In an international effort, plans to divert asteroids on a collision path with Earth had been formulated, ranging from atomic explosions to solar sails.  “Only a little push is need to send it far away,” Botow explained.  “But that assumes that we know months or years in advance.” 

 

            The Doomsday Rock of 2020 was of a type known as a “dark asteroid.”  Its surface was as black as tar and reflected only five percent of the light striking it.  To see it was impossible.  It possibly would have been detected sooner by infrared space telescopes as had hundreds of similar objects.  Unfortunately, its orbit was sharply tilted from the plane in which most asteroids and comets lie.  Nobody knew it was coming because they were looking elsewhere. 

 

            A grim-faced President Billings announced, “My fellow Americans, it is with deep regret that I announce the upcoming collision of a mountain-sized asteroid with the Earth.  Scientists assure me that it will occur in the late afternoon three days from now.  The Atlantic Ocean, twenty miles off the Massachusetts coast, being the most probable impact point. I am now ordering evacuation of the eastern states in anticipation of a tsunami of unprecedented scale.  In an orderly and calm manner move at least two hundred miles inland.”

 

            Chaos that degenerated into panic resulted from the announcement.  Roads leading west became hopelessly congested so that traffic moved at a crawl.  Rear-end collisions created chain-reactions.  Desperate motorists took to the shoulder at break-neck speed.  Lines snaked for miles from gasoline stations as people angrily competed for the remaining supply of fuel. 

 

            Airports, trains, and buses left filled to capacity, but failed to reappear for additional trips.  Pilots, conductors, and drivers who found themselves safe refused to return.  Hundreds of thousands fled on foot, carrying what few possessions they could manage.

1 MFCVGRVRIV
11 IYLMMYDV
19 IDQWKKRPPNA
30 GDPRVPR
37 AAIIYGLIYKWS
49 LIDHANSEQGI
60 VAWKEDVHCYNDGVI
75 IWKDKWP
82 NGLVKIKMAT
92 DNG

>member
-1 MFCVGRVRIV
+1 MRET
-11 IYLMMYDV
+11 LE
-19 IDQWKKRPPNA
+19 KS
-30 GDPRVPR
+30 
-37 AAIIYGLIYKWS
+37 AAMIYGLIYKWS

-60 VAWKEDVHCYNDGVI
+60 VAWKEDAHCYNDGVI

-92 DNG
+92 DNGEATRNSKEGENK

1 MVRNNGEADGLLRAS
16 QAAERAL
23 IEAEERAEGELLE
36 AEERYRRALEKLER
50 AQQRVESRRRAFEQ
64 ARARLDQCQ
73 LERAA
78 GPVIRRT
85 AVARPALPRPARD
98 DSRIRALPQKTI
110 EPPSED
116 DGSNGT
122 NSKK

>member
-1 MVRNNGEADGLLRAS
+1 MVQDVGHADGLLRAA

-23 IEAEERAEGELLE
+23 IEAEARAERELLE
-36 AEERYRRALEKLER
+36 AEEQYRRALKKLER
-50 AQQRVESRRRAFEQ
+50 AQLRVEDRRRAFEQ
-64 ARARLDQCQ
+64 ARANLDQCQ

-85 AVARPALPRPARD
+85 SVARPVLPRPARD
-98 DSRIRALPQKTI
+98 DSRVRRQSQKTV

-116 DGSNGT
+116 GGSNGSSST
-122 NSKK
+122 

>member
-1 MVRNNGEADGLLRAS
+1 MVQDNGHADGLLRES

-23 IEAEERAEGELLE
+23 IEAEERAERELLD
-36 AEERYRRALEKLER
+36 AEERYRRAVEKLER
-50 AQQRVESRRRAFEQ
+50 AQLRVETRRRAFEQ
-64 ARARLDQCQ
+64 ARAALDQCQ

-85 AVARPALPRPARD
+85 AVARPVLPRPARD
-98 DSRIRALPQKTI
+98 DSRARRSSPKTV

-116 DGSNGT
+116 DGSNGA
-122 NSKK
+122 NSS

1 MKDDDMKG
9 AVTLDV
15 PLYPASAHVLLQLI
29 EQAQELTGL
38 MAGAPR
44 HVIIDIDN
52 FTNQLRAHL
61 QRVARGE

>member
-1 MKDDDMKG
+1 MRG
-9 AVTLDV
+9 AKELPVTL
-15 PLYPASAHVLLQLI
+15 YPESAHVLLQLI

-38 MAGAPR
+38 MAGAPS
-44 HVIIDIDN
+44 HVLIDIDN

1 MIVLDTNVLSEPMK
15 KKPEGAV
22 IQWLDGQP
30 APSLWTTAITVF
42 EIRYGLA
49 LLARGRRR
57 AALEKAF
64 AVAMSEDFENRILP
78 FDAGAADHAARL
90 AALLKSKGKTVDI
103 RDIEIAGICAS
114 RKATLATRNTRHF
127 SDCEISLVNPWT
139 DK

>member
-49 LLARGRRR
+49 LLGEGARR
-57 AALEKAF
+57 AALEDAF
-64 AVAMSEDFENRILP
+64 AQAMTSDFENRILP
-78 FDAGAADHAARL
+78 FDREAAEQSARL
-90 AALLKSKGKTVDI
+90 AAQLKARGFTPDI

Some refused to evacuate out of disbelief, fear, apathy or even pointless greed.  Looting of stores and home began immediately and went unchallenged.  Law enforcement personnel had used their vehicles with sirens to flee the coming catastrophe along with their families. 

 

            From deep within Cheyenne Mountain, the President, his cabinet, and Congress

urged cooperation and calm.  The Speaker of the House intoned, “Now is the time to put away selfish concerns.  Take courage.  Work together as the great people that we are.  Show integrity and bravery as you help your fellow man.” 

 

            The asteroid arrived at the time predicted, but a few miles closer to the coast.  The high-speed impact caused the asteroid to vaporize, deformed the floor of the ocean, ejected hundreds of cubic miles of water vapor and molten rock.  The debris rained over the Earth for several hours.  Of more immediate concern was the shock wave that demolished thousands of cities, destroying all structures along with animals, and people who had remained.  The tremendous heat incinerated the ruined buildings as well as crops, forests and bodies.  A tsunami, beyond anything in human history, rose to heights of 400 feet to rush far inland, flooding everything in its path.  Wave followed wave. The waters slowly drained again into the sea.  At last, only silence prevailed.

 

            Almost undiminished by the distance, the waves spread across the Atlantic to wreak havoc upon Europe.  Mankind had suffered a blow beyond comprehension. 

Dust and smoke from the collision rose high into the atmosphere, blocking the warming rays of the sun.  The planet began to slowly freeze. 

 

            Meanwhile, in the rocky belt between the orbits of Mars and Jupiter, a collision between two titanic objects sends one of them careening toward the center of the Solar System.  Its ultimate destination some thousands of years later?  Planet Earth. 


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Synopsis
It brought a catastrophe beyond comprehension.